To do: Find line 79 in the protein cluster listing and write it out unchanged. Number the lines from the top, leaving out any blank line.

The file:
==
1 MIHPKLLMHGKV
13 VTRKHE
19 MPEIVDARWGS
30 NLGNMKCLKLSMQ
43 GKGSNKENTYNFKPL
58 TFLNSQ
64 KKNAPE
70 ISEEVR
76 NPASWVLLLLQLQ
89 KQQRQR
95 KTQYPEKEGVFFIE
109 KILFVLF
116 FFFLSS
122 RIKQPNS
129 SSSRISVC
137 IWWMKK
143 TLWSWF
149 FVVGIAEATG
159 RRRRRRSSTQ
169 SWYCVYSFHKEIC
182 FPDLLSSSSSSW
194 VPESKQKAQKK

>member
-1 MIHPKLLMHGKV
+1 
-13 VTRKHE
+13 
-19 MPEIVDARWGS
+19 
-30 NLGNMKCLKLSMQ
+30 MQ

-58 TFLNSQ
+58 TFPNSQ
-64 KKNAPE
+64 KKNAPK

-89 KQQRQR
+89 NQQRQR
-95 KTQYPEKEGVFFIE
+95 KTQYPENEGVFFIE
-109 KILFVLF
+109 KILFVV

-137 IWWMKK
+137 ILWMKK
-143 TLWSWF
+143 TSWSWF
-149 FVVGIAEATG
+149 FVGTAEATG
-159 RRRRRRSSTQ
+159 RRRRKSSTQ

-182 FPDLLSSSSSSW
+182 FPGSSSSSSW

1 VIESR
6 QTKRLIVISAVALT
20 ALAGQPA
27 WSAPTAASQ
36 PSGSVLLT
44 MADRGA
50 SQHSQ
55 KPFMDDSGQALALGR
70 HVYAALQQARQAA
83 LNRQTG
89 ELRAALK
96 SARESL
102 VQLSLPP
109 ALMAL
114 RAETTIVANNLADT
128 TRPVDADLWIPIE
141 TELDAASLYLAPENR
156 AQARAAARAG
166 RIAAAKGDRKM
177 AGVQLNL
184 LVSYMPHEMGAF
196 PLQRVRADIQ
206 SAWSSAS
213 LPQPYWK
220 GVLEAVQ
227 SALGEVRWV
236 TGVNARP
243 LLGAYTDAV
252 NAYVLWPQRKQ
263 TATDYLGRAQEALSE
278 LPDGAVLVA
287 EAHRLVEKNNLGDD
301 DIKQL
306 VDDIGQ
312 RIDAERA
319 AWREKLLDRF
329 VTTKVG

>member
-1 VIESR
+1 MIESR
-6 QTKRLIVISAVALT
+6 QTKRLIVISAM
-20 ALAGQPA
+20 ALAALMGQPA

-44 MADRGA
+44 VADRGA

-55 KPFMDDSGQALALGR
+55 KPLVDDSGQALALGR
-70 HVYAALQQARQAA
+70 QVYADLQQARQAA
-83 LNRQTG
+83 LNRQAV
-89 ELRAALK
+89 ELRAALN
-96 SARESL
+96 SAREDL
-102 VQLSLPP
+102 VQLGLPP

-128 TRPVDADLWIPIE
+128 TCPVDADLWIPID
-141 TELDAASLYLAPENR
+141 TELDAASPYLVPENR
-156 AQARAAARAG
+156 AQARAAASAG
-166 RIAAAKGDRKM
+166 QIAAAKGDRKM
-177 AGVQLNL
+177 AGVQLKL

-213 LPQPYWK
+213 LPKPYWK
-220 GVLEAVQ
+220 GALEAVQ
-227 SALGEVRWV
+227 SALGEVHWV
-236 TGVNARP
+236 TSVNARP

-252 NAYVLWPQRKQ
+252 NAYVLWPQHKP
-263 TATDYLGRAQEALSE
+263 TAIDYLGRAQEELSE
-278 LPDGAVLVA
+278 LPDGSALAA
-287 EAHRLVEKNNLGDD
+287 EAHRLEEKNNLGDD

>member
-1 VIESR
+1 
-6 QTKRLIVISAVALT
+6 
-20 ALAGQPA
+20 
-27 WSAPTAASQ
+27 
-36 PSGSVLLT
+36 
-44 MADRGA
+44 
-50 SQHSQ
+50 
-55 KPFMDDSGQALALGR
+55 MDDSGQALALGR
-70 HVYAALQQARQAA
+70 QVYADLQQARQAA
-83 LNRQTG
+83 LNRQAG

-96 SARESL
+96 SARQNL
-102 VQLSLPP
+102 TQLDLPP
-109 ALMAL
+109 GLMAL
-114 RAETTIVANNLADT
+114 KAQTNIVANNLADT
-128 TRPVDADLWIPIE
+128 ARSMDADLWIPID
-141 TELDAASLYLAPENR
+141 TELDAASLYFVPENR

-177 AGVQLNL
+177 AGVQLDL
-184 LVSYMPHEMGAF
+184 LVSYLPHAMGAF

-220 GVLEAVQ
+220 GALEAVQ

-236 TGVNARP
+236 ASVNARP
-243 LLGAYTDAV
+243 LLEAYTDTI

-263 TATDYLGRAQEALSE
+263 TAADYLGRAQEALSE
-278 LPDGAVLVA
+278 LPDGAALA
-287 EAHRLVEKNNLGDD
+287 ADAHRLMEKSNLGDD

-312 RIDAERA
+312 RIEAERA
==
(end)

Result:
243 LLGAYTDAV